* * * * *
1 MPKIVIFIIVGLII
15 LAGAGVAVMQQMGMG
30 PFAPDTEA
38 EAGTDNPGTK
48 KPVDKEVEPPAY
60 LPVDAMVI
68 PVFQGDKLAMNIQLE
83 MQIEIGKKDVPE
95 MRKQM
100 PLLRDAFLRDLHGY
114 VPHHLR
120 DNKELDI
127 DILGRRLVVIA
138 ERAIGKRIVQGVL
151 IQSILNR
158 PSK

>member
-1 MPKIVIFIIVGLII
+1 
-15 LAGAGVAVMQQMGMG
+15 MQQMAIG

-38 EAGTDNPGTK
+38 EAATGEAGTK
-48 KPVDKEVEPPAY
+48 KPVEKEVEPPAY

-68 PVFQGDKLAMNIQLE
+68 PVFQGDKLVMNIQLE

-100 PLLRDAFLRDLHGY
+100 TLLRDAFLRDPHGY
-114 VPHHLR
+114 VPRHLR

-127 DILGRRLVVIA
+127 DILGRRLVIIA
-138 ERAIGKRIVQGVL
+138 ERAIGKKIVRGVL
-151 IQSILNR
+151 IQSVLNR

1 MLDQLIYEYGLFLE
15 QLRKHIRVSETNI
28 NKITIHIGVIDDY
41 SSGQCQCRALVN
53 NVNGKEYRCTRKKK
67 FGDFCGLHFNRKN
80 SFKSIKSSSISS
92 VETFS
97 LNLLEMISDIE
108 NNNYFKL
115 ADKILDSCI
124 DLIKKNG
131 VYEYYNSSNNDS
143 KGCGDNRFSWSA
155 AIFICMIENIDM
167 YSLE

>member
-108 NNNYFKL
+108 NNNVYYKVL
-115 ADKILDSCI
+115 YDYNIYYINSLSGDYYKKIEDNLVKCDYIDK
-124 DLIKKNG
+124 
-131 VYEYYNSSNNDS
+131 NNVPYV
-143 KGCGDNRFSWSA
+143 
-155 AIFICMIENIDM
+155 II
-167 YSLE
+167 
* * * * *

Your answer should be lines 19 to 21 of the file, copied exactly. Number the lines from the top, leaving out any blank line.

+1 
-15 LAGAGVAVMQQMGMG
+15 MQQMAIG